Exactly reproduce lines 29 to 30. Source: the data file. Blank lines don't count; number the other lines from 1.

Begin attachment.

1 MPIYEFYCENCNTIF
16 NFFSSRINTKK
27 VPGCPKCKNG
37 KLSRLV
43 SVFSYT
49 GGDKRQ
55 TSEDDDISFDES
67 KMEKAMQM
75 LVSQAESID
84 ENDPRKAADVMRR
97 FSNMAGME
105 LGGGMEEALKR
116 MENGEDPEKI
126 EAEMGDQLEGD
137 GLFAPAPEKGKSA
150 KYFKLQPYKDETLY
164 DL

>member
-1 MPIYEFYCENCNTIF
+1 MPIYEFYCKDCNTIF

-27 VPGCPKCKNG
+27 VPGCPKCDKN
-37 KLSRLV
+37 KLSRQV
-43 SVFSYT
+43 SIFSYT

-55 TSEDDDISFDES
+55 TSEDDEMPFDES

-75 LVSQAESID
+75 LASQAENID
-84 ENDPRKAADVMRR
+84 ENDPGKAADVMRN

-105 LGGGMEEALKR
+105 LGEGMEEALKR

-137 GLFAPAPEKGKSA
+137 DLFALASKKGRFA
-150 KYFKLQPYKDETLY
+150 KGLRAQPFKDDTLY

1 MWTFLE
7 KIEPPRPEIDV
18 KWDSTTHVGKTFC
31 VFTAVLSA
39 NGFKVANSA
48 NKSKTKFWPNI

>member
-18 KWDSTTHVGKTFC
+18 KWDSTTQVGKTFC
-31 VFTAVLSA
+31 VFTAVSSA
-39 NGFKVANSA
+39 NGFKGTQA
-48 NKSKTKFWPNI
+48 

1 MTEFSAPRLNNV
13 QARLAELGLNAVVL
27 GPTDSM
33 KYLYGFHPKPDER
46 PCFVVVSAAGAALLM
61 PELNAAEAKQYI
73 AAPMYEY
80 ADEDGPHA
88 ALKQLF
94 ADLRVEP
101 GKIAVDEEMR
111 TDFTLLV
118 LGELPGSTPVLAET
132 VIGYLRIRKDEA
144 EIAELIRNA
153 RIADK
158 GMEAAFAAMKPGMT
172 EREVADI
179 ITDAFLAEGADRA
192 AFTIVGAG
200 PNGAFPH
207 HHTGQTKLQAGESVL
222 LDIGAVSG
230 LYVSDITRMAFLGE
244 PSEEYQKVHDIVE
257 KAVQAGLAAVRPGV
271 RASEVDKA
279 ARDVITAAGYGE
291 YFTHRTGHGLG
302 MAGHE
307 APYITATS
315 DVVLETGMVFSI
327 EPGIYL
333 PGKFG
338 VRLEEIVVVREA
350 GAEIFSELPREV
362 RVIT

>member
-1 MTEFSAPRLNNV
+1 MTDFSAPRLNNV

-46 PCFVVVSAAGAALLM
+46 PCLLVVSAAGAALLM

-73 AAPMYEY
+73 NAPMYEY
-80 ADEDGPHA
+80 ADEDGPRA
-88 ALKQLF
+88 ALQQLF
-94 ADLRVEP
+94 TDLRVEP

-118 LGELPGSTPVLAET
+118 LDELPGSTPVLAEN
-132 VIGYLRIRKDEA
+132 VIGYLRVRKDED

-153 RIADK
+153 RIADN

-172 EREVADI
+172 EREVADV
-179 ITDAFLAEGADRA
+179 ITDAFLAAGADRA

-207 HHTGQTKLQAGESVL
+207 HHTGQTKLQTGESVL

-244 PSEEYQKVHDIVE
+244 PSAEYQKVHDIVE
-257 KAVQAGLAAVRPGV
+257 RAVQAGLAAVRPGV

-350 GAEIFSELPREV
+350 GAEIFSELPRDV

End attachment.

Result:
-75 LVSQAESID
+75 LASQAENID